The closest thing in the Saugatuck-Douglas area to a Frank Lloyd Wright home is found at 296 Lakeshore.  This striking home was designed by a student of Wright and further expanded by a local architect and builder who skillfully remained within the Wright design philosophy.  


It took George Schumann a freshman semester in Vincent Scully’s renowned Yale University course in art and architecture to appreciate the Wright designed homes that surrounded him when growing up in Oak Park, Illinois.  George’s spouse, Dawn, yearned during much of her youth to live on Lake Michigan near the Presbyterian Camps and to own a Frank Lloyd Wright home.  Dawn realized both wishes in 1975 when she and her first spouse, Bill Goshorn, bought the Wright-inspired lakeshore home.  After her divorce from Bill, Dawn met George while directing the restoration of the Frank Lloyd Wright Home and Studio in Oak Park, Illinois.  Their mutual appreciation of the Wright architectural philosophy and function has led to continuing development of the property.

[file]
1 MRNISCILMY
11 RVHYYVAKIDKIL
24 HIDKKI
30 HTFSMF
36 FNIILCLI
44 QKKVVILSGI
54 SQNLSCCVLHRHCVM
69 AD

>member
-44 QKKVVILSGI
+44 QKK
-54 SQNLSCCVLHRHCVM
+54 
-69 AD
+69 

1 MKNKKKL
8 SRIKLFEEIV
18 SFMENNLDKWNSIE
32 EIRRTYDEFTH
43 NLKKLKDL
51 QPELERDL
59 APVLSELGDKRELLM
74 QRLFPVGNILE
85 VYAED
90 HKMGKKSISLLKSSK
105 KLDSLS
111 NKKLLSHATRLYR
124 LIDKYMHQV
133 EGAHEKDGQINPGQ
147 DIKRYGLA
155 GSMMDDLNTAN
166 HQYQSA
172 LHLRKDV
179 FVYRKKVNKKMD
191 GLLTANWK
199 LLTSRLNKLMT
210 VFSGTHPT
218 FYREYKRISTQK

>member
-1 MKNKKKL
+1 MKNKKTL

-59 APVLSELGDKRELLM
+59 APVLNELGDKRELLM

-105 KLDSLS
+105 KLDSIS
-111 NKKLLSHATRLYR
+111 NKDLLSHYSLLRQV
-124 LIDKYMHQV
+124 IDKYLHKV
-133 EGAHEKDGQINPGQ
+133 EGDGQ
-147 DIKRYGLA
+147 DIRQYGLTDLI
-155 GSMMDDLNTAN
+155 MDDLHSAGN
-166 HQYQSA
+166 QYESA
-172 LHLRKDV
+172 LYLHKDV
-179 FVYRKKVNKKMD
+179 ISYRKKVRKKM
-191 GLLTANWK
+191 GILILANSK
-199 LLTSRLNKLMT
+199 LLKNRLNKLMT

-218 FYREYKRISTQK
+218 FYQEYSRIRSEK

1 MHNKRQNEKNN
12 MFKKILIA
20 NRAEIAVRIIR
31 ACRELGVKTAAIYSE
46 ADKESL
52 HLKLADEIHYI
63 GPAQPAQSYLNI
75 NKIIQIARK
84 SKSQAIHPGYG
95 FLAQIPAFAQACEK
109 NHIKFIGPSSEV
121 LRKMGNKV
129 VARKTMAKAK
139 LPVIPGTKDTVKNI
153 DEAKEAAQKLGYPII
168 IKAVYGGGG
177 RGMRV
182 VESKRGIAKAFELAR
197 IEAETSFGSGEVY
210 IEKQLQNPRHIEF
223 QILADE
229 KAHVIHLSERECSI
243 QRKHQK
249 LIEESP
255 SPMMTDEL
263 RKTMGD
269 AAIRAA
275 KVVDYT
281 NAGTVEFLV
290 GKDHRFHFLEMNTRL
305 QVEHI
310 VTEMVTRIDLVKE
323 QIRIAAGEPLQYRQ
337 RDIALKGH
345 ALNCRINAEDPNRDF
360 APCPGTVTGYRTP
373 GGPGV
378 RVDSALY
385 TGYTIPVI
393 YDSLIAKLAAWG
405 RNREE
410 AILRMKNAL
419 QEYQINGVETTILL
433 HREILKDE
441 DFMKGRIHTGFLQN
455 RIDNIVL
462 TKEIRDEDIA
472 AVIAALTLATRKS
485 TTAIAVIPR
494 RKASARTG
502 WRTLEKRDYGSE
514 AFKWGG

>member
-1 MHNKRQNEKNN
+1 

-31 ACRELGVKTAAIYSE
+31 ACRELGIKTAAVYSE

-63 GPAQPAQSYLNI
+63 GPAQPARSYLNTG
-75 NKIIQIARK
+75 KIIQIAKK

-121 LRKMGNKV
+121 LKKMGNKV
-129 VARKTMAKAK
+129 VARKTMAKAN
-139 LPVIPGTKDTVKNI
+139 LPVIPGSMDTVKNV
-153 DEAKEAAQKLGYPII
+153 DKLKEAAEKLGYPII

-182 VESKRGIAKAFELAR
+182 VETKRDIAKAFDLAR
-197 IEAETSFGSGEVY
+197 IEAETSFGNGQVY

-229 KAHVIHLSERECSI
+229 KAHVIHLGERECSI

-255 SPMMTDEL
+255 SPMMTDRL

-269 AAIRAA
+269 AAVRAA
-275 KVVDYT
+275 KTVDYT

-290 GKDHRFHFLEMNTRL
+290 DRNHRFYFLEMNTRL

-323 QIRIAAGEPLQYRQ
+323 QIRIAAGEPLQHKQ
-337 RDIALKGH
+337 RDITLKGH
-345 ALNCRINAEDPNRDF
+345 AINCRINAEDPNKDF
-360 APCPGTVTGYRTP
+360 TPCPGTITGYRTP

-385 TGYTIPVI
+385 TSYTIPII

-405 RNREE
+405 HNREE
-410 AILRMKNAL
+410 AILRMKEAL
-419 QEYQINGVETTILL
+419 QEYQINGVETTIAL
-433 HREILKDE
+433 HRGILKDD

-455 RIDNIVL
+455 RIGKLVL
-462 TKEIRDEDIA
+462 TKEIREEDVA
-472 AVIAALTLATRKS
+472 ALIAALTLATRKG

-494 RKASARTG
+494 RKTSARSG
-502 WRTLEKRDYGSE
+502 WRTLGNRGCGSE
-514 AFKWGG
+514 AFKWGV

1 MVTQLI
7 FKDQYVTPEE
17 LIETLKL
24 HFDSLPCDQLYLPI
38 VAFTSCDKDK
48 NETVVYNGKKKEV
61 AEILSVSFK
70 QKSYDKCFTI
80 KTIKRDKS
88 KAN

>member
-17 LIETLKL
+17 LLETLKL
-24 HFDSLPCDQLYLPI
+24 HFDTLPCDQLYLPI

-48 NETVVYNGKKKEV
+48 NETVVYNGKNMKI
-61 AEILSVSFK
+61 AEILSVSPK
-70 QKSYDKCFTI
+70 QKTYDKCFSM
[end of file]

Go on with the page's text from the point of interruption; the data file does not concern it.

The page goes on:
The experience in their lakeshore home is that of spiritual restoration in an elegant tree house with magnificent water and garden views.  Fine wood joiner work throughout and the significant accent art pieces work well together to meet the rigorous Wright design intentions. Traffic flows from narrow aisles with short ceilings to emerge in dramatic open spaces with high lighted elevations with, in one case, a dramatic cupola drawing down natural and artificial light.


The house provides porches on two levels overlooking the main Japanese-inspired garden perched above the gentle pathway to the beach.  Water from a Japanese chain downspout from the roof, and from a natural spring bubble and mist in the rock garden.  A significant Cynthia McKean metal sculpt of sea birds rising from the surf accentuates the easy walk to the water’s edge.


George does a fine job of explaining the various elements of his home on the video and slideshow link.  


--John Shack